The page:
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The proper usage of diamond blades is critical to providing cost-effective solutions for the construction industry. The Concrete Sawing and Drilling Association, which is dedicated to the advancement and professionalism of concrete cutting operators, offers operators the instruments and skills needed to understand and utilize diamond blades for optimal performance. CSDA accomplishes this goal by giving introductory and advanced training programs for operators with hands-on lessons in flat sawing, wall sawing, core drilling, wire sawing and hand sawing. Additionally they offer a number of safety and training videos in addition to a safety handbook in support with their effort to teach sawing and drilling operators. This information will discuss using diamond tools, primarily saw blades, and offer recommendations for their cost-effective use.

Diamond is well known as being the hardest substance known to man. One would believe that an operator of cut to length machine could utilize the hardness characteristics of diamond to maximum advantage, i.e. the harder the more effective. In practice, this is simply not always true. Whether the operator is cutting or drilling concrete, stone, masonry or asphalt, the diamonds must wear as a way to increase the performance of your cutting tool. This post will examine the role diamond plays in cutting tools and exactly how an operator can make use of analytical solutions to maximize using the diamond cutting tools thereby increasing productivity and maximizing the lifestyle from the tool.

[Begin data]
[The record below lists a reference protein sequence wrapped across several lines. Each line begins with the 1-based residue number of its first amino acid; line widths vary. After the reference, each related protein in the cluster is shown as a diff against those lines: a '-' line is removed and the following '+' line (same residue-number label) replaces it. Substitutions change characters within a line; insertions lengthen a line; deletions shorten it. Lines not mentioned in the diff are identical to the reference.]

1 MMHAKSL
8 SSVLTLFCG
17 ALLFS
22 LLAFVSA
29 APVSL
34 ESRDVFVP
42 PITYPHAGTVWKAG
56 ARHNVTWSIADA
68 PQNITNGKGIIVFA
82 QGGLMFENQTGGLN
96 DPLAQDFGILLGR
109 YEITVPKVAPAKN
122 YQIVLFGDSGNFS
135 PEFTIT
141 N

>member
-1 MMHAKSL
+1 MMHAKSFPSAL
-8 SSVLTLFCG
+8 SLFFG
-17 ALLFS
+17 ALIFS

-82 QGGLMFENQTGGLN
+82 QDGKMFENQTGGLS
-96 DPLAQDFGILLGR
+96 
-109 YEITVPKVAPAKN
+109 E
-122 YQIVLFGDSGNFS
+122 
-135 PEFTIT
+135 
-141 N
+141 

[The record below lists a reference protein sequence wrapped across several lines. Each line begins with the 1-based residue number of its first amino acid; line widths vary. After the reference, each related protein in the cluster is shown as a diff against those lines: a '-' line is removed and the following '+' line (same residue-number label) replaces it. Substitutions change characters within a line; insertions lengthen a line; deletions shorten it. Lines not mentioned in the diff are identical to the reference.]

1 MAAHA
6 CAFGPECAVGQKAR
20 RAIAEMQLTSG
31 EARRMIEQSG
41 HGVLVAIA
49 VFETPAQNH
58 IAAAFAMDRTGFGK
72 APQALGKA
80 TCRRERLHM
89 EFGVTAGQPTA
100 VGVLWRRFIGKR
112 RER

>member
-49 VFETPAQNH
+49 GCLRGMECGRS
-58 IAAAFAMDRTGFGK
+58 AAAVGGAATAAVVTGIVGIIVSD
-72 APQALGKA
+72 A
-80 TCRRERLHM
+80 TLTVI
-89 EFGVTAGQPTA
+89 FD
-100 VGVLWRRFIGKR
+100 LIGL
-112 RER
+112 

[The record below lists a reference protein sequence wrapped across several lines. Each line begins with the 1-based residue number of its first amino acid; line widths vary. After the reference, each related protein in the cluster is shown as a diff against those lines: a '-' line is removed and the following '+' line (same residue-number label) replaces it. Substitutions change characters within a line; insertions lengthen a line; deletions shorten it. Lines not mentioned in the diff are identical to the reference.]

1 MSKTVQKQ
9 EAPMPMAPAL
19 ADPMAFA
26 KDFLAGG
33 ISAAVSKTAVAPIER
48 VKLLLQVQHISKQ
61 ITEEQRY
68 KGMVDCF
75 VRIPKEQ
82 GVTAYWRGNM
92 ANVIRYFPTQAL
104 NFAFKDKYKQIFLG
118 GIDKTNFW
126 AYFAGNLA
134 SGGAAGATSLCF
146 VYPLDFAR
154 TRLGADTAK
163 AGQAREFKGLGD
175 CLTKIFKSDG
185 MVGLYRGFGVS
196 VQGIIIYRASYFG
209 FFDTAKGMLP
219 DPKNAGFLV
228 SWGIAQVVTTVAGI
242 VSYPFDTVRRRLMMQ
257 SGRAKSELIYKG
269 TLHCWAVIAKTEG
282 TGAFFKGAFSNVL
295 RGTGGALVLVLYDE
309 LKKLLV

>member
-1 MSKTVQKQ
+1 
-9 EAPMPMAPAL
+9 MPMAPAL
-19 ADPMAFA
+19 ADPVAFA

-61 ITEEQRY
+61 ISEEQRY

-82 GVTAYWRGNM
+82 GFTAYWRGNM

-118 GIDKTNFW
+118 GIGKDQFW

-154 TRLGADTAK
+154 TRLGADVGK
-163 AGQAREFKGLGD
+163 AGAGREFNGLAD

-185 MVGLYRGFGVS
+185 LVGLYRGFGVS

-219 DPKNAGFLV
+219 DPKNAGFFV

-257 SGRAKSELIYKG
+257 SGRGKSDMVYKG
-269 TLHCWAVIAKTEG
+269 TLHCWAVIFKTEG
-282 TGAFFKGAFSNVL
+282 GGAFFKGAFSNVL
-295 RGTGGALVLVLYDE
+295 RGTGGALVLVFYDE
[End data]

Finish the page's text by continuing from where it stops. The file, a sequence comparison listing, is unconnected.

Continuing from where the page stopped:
Diamond crystals may be synthetically grown in numerous types of qualities, styles and sizes. Synthetic diamond has replaced natural diamond in virtually all construction applications for this reason ability to tailor-have the diamond for the specific application. Diamond is grown with smooth crystal faces in the cubo-octahedral shape along with the color is typically from light yellow to medium yellow-green. Diamond can also be grown into a specific toughness, which generally increases as the crystal size decreases. How big the diamond crystals, commonly referred to as mesh size, determines the amount of diamond cutting points exposed on top of the saw blade. Generally speaking, larger mesh size diamond can be used for cutting softer materials while smaller mesh size diamond is utilized for cutting harder materials. However, there are lots of interrelated things to consider and these general guidelines may not always apply.

The quantity of crystals per volume, or diamond concentration, also affects the cutting performance of the diamond tool. Diamond concentration, known as CON, is a way of measuring the amount of diamond contained in a segment based upon volume. A typical reference point is 100 CON, which equals 72 carats per cubic inch. Diamond concentration for construction tools is usually in the plethora of 15-50 CON. A 32 CON means the tool has 23 carats per cubic inch, or about 4 carats per segment. Enhancing the diamond concentration by providing more cutting points can certainly make the bond act harder as well as increasing diamond tool life. Optimum performance can be accomplished if the diamond tool manufacturer utilizes his / her experience and analytical capabilities to balance diamond concentration as well as other factors to obtain optimum performance for the cutting operator.